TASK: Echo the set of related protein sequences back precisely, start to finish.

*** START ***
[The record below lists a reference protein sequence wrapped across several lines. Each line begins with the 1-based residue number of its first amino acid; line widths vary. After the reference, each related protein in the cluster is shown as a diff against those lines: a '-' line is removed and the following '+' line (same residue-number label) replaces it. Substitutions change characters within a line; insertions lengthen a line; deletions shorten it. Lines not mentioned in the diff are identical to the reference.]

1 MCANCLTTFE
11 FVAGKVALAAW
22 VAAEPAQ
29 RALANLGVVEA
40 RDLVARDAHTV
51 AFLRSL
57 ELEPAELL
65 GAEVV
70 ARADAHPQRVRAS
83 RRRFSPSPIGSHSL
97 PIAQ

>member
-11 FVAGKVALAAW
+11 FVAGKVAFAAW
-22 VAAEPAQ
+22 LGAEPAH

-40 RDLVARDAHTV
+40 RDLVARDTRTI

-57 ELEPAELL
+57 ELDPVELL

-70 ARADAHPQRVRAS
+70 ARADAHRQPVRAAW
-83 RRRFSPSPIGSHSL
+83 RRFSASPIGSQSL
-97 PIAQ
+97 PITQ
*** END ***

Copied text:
[The record below lists a reference protein sequence wrapped across several lines. Each line begins with the 1-based residue number of its first amino acid; line widths vary. After the reference, each related protein in the cluster is shown as a diff against those lines: a '-' line is removed and the following '+' line (same residue-number label) replaces it. Substitutions change characters within a line; insertions lengthen a line; deletions shorten it. Lines not mentioned in the diff are identical to the reference.]

1 MCANCLTTFE
11 FVAGKVALAAW
22 VAAEPAQ
29 RALANLGVVEA
40 RDLVARDAHTV
51 AFLRSL
57 ELEPAELL
65 GAEVV
70 ARADAHPQRVRAS
83 RRRFSPSPIGSHSL
97 PIAQ

>member
-11 FVAGKVALAAW
+11 FVAGKVAFAAW
-22 VAAEPAQ
+22 LGAEPAH

-40 RDLVARDAHTV
+40 RDLVARDTRTI

-57 ELEPAELL
+57 ELDPVELL

-70 ARADAHPQRVRAS
+70 ARADAHRQPVRAAW
-83 RRRFSPSPIGSHSL
+83 RRFSASPIGSQSL
-97 PIAQ
+97 PITQ